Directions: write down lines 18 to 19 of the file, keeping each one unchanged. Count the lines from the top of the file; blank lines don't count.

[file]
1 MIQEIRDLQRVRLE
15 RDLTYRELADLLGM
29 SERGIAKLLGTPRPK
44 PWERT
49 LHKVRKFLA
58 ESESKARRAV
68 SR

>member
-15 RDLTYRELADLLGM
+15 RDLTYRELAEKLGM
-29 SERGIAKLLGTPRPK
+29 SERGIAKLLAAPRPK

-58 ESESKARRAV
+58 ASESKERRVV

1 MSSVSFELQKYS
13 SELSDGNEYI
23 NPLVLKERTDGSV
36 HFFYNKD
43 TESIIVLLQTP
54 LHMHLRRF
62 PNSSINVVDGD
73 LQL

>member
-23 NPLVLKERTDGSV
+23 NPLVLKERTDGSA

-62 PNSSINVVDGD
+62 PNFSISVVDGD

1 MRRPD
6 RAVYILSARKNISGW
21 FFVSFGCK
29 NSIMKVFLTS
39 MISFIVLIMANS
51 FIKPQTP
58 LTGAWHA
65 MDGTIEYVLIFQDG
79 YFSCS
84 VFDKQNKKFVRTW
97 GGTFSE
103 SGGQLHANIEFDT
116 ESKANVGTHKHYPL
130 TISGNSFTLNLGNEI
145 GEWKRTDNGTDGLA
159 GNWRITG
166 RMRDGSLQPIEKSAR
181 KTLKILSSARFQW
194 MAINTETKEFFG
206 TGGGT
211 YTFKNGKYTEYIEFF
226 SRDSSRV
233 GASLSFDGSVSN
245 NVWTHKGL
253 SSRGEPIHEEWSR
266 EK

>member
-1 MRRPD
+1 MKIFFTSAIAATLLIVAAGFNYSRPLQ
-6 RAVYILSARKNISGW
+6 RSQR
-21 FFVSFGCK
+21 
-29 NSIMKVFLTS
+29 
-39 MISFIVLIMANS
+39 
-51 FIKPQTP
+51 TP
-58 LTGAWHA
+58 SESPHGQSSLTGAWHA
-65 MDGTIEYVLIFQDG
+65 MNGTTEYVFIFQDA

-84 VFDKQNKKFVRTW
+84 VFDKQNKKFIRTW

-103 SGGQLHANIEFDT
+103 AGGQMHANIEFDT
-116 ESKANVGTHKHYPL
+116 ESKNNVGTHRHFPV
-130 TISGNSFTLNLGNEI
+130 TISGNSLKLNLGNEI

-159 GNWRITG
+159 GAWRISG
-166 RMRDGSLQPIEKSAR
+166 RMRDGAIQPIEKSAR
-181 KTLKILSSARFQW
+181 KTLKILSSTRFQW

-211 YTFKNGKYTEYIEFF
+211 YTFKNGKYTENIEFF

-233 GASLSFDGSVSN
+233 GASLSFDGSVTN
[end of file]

36 HFFYNKD
43 TESIIVLLQTP